Dozens of bald eagles have died from bird flu

With millions of chickens on commercial poultry farms infected and dying from a highly virulent strain of bird flu in recent months, you may have escaped noticing that some of the country’s most surprising wild birds have also contracted the virus.

The virus has taken an extraordinary toll among birds of prey or raptors, including more than 36 bald eagles. Since spring is nesting season, some experts worry that bird flu could pose a serious threat to the birds’ potential offspring.

In Minneapolis, a beloved family of great-horned owls living on the shores of Lake Nokomis has died of bird flu. In Florida, black eagles were injured. And in Georgia, three injured bald eagles were found dead in coastal counties.

The H5N1 strain of the highly pathogenic avian influenza virus, widespread in Europe, was first reported in North America in the Canadian province of Newfoundland and Labrador in December 2021. By mid-January, the virus had infected an American pigeon and blue-winged teal in South Carolina, according to the South Carolina Department of State. American agriculture.

Waterfowl, a natural incubator for bird flu, have been particularly affected. The 763 reported wild bird infestations, according to the USDA, include snow geese in North and South Dakota, northern scoops in North Carolina, brown pelicans in Florida, wild ducks in Minnesota and many unknown ducks in Ohio.

Bald eagles hunt live prey and excavate carcasses, providing a potential route for transmission of the virus. “If waterfowl are dying, vultures can pick them up from eating those dead waterfowl,” said Kristen Schuller, co-director of the Cornell Wildlife Health Laboratory.

The USDA said it has reported 41 bald eagles have died from the virus since February, a number that does not include the two other bald eagles that Schuller confirmed infected in New York in late March. This month, bald eagles have been infected in Ohio, South Dakota, Illinois, Wisconsin, Vermont, Maine and North Dakota.

Bald eagles have long been considered a conservation success story. The population was nearly extinct due to the synthetic insecticide DDT: in 1963, there were only 417 known nesting pairs. But decades of conservation efforts, combined with the 1972 ban on DDT, allowed the species to recover and was eventually removed from Endangered Species Act protections in 2007.

Despite this recoil, many bald eagles suffer from chronic lead poisoning. Since the birds search for hunted carcasses, they can ingest lead from ammunition, according to a paper published this year in the journal Science. This widespread, long-term exposure has confirmed the resilience of bald eagle populations, according to a study published this year by Schuler and colleagues in the Journal of Wildlife Management.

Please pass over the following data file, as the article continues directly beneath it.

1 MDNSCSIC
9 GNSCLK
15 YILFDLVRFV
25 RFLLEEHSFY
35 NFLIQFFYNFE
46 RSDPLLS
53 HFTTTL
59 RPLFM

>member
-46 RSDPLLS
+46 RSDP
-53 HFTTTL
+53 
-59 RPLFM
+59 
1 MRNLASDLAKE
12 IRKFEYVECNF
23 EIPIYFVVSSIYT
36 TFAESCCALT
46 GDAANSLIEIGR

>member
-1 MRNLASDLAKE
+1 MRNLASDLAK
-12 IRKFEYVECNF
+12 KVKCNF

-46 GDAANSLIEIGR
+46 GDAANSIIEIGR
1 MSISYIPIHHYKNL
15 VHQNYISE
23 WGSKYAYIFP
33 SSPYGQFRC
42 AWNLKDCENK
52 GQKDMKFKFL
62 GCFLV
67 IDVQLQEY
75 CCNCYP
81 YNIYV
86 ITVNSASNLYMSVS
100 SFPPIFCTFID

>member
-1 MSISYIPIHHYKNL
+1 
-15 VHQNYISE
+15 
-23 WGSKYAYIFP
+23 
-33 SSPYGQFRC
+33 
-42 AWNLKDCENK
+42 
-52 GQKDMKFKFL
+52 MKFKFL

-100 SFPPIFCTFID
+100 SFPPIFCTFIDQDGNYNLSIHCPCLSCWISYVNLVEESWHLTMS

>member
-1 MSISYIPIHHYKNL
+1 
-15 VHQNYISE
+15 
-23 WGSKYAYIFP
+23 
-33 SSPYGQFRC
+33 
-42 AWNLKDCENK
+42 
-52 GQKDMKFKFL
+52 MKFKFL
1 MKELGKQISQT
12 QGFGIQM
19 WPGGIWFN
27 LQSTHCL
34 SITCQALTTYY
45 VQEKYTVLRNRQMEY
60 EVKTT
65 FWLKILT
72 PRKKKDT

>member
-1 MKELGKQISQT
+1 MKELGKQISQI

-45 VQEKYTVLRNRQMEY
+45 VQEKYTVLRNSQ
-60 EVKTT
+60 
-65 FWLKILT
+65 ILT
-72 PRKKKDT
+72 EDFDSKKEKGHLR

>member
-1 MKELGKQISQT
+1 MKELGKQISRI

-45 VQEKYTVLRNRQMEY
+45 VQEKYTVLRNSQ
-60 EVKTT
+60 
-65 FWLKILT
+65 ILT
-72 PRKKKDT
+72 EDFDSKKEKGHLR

New threats to these species, such as wind turbines or a strain of bird flu, may threaten their long-term success. “The resilience of these animals was very close to the edge,” Schuller said. “If only a few breeding adults die, it could have a very large impact on the future growth of these populations.”

It is not yet clear how bird flu will affect the species’ recovery. “I am concerned that it will be endemic, and there are already reports of some recombination, which means there is a new strain mixing with some of the North American versions that we have and producing new viruses,” Schuller said. “We’re always worried about those.”

But the virus appears likely to compromise nesting success — the nest’s ability to produce at least one small bird capable of flight — among certain populations this year, according to a statement from the Georgia Department of Natural Resources. Aerial surveys of bald eagles nesting in six coastal counties in Georgia have revealed that nest success is down 30% this year, according to the statement.

Some wild birds with bird flu may not show any symptoms, but the infection can also lead to neurological problems, which can make it difficult for the bird to fly or correct itself. At Back to the Wild, a rehabilitation center in Ohio, bald eagles believed to have contracted bird flu appear to be unstable on their feet and unable to fly. Some even had epileptic fits.

“Everyone is admitted with the same symptoms and they die within hours of admission,” said Heather Tuttle, the center’s director of education, adding that the admission rate had begun to slow. Of the dozens who were brought to the center, none survived. There is no effective treatment.

Bird flu does not pose a significant threat to people, and no cases of H5N1 bird flu have been reported in the United States, according to the Centers for Disease Control and Prevention. People should avoid direct contact with wild birds and their faeces, and hunters should avoid harvesting or handling sick or dead wild birds. Hunters should also wash their hands with soap and water after touching game birds and cooking meat to an internal temperature of 165 degrees Fahrenheit.

Some experts have advised people to take down bird feeders to reduce the spread of H5N1 virus in wild birds. But Schuller has not seen many birds that use feeders, such as songbirds, infected with the virus. “So this does not appear to be a major source of potential transmission,” she said.

But bird feeders can still spread other pathogens and parasites, such as the bacteria that cause house sparrow’s eye disease, so it’s still important to keep them clean.

Instead, Schuller suggests keeping vigil about the spread of bird flu and reporting any unusual deaths or birds that appear to have neurological problems. “The better data we have about what’s really going on, the more we can find out,” she said.

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